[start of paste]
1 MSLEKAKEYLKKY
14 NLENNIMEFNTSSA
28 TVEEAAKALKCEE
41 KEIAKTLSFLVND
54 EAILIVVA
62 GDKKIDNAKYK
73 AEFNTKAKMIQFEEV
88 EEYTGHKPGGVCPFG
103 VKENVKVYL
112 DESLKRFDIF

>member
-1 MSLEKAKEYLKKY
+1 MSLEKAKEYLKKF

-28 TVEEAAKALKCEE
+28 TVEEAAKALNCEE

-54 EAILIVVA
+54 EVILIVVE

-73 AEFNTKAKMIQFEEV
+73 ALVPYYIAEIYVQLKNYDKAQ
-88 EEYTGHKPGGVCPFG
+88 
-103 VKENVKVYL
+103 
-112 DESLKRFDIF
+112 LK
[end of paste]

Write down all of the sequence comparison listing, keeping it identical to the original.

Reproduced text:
1 MSLEKAKEYLKKY
14 NLENNIMEFNTSSA
28 TVEEAAKALKCEE
41 KEIAKTLSFLVND
54 EAILIVVA
62 GDKKIDNAKYK
73 AEFNTKAKMIQFEEV
88 EEYTGHKPGGVCPFG
103 VKENVKVYL
112 DESLKRFDIF

>member
-1 MSLEKAKEYLKKY
+1 MSLEKAKEYLKKF

-28 TVEEAAKALKCEE
+28 TVEEAAKALNCEE

-54 EAILIVVA
+54 EVILIVVE

-73 AEFNTKAKMIQFEEV
+73 ALVPYYIAEIYVQLKNYDKAQ
-88 EEYTGHKPGGVCPFG
+88 
-103 VKENVKVYL
+103 
-112 DESLKRFDIF
+112 LK